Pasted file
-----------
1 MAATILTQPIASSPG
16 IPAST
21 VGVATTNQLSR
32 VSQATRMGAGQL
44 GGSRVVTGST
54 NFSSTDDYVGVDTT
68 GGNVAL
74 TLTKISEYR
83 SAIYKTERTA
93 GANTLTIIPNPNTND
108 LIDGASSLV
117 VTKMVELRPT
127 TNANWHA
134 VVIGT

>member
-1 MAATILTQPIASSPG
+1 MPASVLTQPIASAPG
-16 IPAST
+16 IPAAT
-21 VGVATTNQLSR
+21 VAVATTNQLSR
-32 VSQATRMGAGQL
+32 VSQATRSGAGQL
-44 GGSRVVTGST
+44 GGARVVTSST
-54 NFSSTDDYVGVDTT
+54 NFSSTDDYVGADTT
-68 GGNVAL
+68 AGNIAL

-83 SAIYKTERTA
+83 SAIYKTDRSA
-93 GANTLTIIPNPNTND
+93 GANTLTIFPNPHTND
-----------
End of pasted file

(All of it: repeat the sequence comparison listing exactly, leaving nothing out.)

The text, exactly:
1 MAATILTQPIASSPG
16 IPAST
21 VGVATTNQLSR
32 VSQATRMGAGQL
44 GGSRVVTGST
54 NFSSTDDYVGVDTT
68 GGNVAL
74 TLTKISEYR
83 SAIYKTERTA
93 GANTLTIIPNPNTND
108 LIDGASSLV
117 VTKMVELRPT
127 TNANWHA
134 VVIGT

>member
-1 MAATILTQPIASSPG
+1 MPASVLTQPIASAPG
-16 IPAST
+16 IPAAT
-21 VGVATTNQLSR
+21 VAVATTNQLSR
-32 VSQATRMGAGQL
+32 VSQATRSGAGQL
-44 GGSRVVTGST
+44 GGARVVTSST
-54 NFSSTDDYVGVDTT
+54 NFSSTDDYVGADTT
-68 GGNVAL
+68 AGNIAL

-83 SAIYKTERTA
+83 SAIYKTDRSA
-93 GANTLTIIPNPNTND
+93 GANTLTIFPNPHTND